We have both enrolled and are looking forward to getting started with our studies. I am so grateful that we homeschool, so that when either of us gets to attend a birth, we won’t have to worry about “school”. This is school! We are counting it as an elective, and I can’t think of a better way for Abby to get started on her journey.
Today, the Supreme Court of the United States of America voted against Obamacare! They voted to uphold the rights of Americans to follow their religious beliefs. Or, in other words: Hobby Lobby won! Woot!!!
“In a deeply divisive case pitting advocates of religious liberty against women’s right’s groups. . . “
I know that this is how pro-abortion groups want the world to see this. They want women to believe that their rights are being taken from them. And sadly, millions of women are completely blinded and deceived by groups that hate women, like Planned Parenthood.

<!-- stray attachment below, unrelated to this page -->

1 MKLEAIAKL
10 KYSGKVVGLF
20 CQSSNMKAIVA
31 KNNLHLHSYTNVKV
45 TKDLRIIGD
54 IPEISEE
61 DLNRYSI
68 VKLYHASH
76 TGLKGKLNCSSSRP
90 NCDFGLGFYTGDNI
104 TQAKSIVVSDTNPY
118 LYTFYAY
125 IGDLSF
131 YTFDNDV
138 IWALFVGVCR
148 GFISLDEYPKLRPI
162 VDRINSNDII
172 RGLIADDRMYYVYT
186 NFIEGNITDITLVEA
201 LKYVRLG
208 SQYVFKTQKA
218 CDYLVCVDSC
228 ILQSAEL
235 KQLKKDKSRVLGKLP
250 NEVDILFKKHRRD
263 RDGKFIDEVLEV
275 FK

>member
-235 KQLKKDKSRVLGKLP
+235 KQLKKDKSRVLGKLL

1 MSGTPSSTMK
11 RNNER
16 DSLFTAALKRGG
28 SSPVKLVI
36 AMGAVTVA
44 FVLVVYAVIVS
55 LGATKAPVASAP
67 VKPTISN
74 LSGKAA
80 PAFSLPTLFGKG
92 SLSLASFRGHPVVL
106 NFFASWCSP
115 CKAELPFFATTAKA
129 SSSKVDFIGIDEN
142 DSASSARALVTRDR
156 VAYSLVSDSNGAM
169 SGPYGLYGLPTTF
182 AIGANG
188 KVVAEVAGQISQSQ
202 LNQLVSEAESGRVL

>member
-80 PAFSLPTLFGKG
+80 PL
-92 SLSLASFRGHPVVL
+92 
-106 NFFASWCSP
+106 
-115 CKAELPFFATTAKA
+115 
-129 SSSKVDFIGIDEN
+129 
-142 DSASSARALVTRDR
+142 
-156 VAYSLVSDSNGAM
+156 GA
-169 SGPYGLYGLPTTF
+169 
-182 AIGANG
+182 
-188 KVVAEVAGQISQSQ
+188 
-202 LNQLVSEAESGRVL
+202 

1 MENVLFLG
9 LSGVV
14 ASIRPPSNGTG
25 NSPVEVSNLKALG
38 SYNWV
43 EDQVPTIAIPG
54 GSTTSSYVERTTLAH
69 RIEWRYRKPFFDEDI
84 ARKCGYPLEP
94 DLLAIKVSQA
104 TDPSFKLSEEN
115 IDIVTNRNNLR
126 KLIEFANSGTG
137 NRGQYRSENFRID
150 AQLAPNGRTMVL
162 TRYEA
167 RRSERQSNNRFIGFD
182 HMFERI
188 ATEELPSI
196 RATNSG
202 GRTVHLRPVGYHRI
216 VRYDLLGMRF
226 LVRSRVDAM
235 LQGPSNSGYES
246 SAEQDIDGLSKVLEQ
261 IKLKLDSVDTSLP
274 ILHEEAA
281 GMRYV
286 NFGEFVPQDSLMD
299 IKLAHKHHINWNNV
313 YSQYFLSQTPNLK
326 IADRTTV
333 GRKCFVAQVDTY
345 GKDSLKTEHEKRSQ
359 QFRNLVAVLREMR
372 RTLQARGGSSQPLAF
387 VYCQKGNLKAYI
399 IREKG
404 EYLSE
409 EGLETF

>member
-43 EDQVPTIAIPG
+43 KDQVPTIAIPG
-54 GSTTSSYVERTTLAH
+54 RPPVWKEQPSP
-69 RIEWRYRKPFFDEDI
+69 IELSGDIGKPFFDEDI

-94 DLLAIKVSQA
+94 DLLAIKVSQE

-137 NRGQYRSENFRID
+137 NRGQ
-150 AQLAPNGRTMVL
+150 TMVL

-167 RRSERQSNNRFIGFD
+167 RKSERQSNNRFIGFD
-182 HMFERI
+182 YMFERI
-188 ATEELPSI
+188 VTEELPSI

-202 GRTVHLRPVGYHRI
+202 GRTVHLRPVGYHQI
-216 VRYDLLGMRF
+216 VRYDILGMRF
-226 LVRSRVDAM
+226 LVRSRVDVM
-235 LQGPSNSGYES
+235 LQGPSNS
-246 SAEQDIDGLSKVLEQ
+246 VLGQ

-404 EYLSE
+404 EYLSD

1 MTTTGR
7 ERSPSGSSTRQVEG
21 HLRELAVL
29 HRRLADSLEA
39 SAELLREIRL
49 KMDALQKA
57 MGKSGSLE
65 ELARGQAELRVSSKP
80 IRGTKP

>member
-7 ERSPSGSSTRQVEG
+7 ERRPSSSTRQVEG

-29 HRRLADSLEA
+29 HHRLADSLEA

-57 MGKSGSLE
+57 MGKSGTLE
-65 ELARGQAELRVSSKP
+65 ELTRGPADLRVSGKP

So, this begs the question: what, exactly, are Women’s Rights? Our US Constitution defines our inalienable rights as “Life, Liberty, and the Pursuit of Happiness”. Those three inalienable rights have been horribly distorted and abused over the past several decades. Which amazes me, because the first one on the list, “Life” seems pretty basic to me.
Science has proved, again and again and again, that life really does begin at conception! We now have the technology to actually get a “womb with a view”, and see that those tiny cells really are dividing and multiplying, taking in nutrients from their environment and excreting waste products. Every biology book in the world would define those events, unanimously, as LIFE. Which means, by default, that to put a stop to it is to END LIFE. (Those of us who still insist on rational thinking prefer to call this “Murder”).
What about Liberty? Well, that one has really taken a beating! Most of us would agree that we have an inalienable right to liberty, as long as it doesn’t infringe on someone else’s inalienable rights. So, it seems pretty clear to me that killing a pre-born child is totally infringing on the inalienable right of that child to his or her first inalienable right: LIFE.